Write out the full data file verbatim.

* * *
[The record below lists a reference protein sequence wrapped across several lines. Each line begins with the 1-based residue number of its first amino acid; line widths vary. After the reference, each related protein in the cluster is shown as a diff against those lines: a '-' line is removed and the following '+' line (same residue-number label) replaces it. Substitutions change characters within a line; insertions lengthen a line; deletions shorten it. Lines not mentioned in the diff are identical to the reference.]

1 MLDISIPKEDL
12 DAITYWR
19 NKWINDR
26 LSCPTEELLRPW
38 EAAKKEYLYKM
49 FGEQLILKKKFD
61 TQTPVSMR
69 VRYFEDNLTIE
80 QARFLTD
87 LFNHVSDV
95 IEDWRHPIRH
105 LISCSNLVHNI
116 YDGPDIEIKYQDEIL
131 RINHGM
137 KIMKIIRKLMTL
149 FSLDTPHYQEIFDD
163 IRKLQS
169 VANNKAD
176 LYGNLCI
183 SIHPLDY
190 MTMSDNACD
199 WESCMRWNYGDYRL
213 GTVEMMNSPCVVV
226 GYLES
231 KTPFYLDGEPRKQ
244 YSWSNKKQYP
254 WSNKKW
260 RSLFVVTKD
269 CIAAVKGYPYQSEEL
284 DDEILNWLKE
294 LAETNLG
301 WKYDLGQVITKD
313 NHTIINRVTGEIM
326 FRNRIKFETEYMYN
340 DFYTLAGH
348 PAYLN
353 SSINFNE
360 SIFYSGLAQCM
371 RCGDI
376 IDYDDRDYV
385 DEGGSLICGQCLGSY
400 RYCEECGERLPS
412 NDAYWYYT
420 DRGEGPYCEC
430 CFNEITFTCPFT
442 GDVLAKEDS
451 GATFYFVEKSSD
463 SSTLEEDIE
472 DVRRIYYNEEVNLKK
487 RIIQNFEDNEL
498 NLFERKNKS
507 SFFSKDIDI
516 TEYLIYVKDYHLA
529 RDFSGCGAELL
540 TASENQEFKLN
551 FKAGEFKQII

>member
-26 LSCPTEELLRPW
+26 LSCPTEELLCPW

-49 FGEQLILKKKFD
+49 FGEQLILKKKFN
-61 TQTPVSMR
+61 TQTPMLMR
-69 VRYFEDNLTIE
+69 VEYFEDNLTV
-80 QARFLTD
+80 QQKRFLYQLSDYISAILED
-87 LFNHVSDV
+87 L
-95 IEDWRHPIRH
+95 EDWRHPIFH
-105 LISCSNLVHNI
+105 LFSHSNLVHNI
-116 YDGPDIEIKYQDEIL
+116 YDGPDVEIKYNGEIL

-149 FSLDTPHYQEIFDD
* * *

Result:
[The record below lists a reference protein sequence wrapped across several lines. Each line begins with the 1-based residue number of its first amino acid; line widths vary. After the reference, each related protein in the cluster is shown as a diff against those lines: a '-' line is removed and the following '+' line (same residue-number label) replaces it. Substitutions change characters within a line; insertions lengthen a line; deletions shorten it. Lines not mentioned in the diff are identical to the reference.]

1 MLDISIPKEDL
12 DAITYWR
19 NKWINDR
26 LSCPTEELLRPW
38 EAAKKEYLYKM
49 FGEQLILKKKFD
61 TQTPVSMR
69 VRYFEDNLTIE
80 QARFLTD
87 LFNHVSDV
95 IEDWRHPIRH
105 LISCSNLVHNI
116 YDGPDIEIKYQDEIL
131 RINHGM
137 KIMKIIRKLMTL
149 FSLDTPHYQEIFDD
163 IRKLQS
169 VANNKAD
176 LYGNLCI
183 SIHPLDY
190 MTMSDNACD
199 WESCMRWNYGDYRL
213 GTVEMMNSPCVVV
226 GYLES
231 KTPFYLDGEPRKQ
244 YSWSNKKQYP
254 WSNKKW
260 RSLFVVTKD
269 CIAAVKGYPYQSEEL
284 DDEILNWLKE
294 LAETNLG
301 WKYDLGQVITKD
313 NHTIINRVTGEIM
326 FRNRIKFETEYMYN
340 DFYTLAGH
348 PAYLN
353 SSINFNE
360 SIFYSGLAQCM
371 RCGDI
376 IDYDDRDYV
385 DEGGSLICGQCLGSY
400 RYCEECGERLPS
412 NDAYWYYT
420 DRGEGPYCEC
430 CFNEITFTCPFT
442 GDVLAKEDS
451 GATFYFVEKSSD
463 SSTLEEDIE
472 DVRRIYYNEEVNLKK
487 RIIQNFEDNEL
498 NLFERKNKS
507 SFFSKDIDI
516 TEYLIYVKDYHLA
529 RDFSGCGAELL
540 TASENQEFKLN
551 FKAGEFKQII

>member
-26 LSCPTEELLRPW
+26 LSCPTEELLCPW

-49 FGEQLILKKKFD
+49 FGEQLILKKKFN
-61 TQTPVSMR
+61 TQTPMLMR
-69 VRYFEDNLTIE
+69 VEYFEDNLTV
-80 QARFLTD
+80 QQKRFLYQLSDYISAILED
-87 LFNHVSDV
+87 L
-95 IEDWRHPIRH
+95 EDWRHPIFH
-105 LISCSNLVHNI
+105 LFSHSNLVHNI
-116 YDGPDIEIKYQDEIL
+116 YDGPDVEIKYNGEIL

-149 FSLDTPHYQEIFDD